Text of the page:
Cancer Prevention

Get informed. Get screened. It may save your life!

Dr. Alain Sotto

Dr. Alain Sotto
Occupational Medical Consultant for the TTC

Exactly why someone develops cancer is an unknown. What is known is that many studies have concluded that cancer is a multi-factorial disease. That means many things in our environment, our family history and our personal lifestyle may increase or decrease our risk of getting cancer. While some risk factors, such as our age or family history cannot be avoided, most can.

ROI OneLife Cancer – a Benefits Canada publication

According to the Canadian Cancer Society, cancer prevention starts with healthy living. Up to 40 per cent of all cancers can be prevented by being active, eating well and maintaining a healthy body weight. In fact, the latter is one of the best things you can do to reduce your risk aside from choosing not to smoke.

Even small changes to what you eat and how active you are can make a difference. For instance, there is growing evidence that vitamin D may reduce the risk of some types of cancer, particularly colorectal, prostate and breast cancers. Another example: the less alcohol you drink, the more you reduce your risk of cancer.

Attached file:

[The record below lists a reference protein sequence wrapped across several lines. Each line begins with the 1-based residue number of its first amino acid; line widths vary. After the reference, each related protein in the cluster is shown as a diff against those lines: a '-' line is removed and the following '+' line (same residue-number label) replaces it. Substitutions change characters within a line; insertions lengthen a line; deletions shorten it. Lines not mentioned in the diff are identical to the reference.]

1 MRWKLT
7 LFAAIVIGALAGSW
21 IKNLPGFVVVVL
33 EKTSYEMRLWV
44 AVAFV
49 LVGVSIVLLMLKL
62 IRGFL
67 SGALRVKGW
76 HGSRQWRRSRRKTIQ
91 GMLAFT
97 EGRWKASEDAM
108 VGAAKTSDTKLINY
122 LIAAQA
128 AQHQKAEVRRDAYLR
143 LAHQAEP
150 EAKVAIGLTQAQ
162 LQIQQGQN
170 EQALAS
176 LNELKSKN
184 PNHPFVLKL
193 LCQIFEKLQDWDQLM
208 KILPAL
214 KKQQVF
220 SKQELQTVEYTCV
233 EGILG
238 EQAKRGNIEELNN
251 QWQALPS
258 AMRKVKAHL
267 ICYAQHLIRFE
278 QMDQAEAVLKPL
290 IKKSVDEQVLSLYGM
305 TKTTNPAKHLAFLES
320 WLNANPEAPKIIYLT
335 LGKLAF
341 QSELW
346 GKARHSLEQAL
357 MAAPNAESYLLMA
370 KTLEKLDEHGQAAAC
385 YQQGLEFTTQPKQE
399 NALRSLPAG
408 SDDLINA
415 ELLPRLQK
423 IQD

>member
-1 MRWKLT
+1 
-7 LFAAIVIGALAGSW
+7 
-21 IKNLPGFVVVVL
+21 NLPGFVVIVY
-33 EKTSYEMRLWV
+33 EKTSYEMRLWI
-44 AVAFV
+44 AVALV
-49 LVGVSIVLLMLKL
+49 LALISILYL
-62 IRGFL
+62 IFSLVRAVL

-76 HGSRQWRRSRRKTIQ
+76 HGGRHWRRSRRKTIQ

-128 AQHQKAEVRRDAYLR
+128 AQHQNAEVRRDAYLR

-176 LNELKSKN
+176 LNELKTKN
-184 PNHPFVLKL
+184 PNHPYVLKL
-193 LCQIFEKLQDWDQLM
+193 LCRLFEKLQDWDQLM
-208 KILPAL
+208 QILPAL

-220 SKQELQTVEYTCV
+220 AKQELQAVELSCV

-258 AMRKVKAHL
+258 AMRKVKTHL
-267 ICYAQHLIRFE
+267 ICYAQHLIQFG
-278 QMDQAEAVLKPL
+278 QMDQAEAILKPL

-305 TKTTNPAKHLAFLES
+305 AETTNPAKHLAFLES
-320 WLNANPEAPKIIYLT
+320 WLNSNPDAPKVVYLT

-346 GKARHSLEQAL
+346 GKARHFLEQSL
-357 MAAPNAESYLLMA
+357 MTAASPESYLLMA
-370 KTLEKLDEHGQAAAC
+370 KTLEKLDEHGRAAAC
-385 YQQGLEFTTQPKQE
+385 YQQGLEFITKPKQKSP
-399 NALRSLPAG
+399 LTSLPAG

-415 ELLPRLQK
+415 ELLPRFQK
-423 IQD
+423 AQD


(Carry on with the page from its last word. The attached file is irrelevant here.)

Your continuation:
While we need to make healthy lifestyle choices, the other weapon against cancer is screening and awareness. Get familiar with the symptoms, pay attention to your body and book regular checkups and screening tests with your doctor. The earlier that cancer is detected, the easier it is to treat and the better your chances are of survival.

According to Canadian Cancer Society, on average in 2011, the five-year survival for all cancers was 62 per cent. In other words, if diagnosed with cancer today, you have a 62-per-cent chance of surviving five years compared to the general population of the same age and sex. That is a great improvement from the 1940s when the five-year survival rate was only 25 per cent.

The articles below focus on the four preventable cancers that kill thousands of Canadians each year: colorectal, breast, lung and prostate. The good news is that the healthy actions and choices you take NOW! will significantly impact your chances of survival. Learn what you can do to reduce your risk. It may save your life!


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